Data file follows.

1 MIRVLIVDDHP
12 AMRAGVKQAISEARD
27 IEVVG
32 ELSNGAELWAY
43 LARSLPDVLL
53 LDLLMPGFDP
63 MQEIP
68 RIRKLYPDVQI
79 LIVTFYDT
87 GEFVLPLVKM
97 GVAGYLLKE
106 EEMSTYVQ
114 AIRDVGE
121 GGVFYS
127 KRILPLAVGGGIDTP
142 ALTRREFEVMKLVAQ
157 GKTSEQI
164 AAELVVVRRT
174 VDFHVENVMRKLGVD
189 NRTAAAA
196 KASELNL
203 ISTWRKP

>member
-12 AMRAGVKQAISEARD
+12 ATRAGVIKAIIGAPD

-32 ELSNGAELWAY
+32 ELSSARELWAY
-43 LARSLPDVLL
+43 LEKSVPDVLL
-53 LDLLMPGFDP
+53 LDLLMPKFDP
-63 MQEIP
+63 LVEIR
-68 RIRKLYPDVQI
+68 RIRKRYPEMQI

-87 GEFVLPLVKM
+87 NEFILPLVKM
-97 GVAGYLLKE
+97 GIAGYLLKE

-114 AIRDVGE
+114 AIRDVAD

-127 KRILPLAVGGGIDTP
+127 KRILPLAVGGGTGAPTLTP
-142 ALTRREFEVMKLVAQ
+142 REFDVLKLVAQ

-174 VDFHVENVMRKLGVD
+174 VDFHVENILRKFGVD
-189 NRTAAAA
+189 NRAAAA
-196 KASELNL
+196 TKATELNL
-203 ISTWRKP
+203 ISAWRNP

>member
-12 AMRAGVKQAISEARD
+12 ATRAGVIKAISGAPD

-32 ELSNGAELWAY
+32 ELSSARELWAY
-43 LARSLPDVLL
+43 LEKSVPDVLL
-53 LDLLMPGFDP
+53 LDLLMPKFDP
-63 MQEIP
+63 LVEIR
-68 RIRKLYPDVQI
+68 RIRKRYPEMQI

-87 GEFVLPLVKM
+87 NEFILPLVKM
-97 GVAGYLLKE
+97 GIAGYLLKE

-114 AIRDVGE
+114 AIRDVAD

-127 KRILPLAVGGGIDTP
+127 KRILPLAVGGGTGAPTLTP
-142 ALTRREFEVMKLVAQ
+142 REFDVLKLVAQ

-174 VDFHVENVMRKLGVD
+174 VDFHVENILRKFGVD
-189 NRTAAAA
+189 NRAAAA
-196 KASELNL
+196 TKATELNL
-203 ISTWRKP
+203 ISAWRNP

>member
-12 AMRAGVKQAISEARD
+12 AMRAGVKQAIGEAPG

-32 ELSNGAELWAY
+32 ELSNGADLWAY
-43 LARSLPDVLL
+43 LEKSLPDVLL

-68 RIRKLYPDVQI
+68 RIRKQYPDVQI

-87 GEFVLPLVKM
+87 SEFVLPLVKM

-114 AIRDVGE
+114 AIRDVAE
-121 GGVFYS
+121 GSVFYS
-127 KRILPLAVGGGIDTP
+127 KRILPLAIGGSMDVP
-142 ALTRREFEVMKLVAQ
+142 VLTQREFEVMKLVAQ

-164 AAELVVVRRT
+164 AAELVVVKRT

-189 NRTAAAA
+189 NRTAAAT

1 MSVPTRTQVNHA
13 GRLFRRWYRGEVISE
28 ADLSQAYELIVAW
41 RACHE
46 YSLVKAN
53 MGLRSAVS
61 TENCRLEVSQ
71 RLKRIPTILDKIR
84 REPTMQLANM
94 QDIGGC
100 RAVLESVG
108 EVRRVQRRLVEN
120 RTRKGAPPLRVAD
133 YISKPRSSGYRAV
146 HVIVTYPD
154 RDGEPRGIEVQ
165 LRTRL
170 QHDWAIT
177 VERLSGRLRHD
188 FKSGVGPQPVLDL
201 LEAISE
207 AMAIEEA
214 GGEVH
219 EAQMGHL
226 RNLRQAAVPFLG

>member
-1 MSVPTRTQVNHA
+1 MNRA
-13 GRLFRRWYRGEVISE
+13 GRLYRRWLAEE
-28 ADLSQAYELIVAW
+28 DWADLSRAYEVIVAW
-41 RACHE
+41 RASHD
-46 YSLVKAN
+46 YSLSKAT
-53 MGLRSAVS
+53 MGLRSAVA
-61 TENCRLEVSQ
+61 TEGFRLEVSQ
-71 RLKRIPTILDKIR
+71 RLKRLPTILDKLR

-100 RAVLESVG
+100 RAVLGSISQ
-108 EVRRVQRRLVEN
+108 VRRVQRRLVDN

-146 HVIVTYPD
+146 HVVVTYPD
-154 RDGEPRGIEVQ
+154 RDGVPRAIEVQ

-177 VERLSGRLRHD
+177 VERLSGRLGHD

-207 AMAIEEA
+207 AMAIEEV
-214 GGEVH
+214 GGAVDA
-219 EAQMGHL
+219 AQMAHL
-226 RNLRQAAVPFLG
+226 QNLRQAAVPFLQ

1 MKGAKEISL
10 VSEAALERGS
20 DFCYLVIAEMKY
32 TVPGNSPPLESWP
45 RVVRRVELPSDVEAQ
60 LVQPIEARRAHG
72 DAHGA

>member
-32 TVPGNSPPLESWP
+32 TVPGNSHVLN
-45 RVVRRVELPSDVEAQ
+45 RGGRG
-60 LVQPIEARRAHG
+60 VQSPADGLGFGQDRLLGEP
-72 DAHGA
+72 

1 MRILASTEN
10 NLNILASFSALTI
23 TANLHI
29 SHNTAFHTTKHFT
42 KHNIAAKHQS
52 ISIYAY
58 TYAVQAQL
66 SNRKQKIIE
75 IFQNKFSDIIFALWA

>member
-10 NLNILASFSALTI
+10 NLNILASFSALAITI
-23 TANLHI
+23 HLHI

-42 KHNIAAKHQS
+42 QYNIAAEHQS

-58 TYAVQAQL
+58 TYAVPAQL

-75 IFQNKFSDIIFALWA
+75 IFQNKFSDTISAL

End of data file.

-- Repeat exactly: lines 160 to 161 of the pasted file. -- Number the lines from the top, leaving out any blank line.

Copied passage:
-207 AMAIEEA
+207 AMAIEEV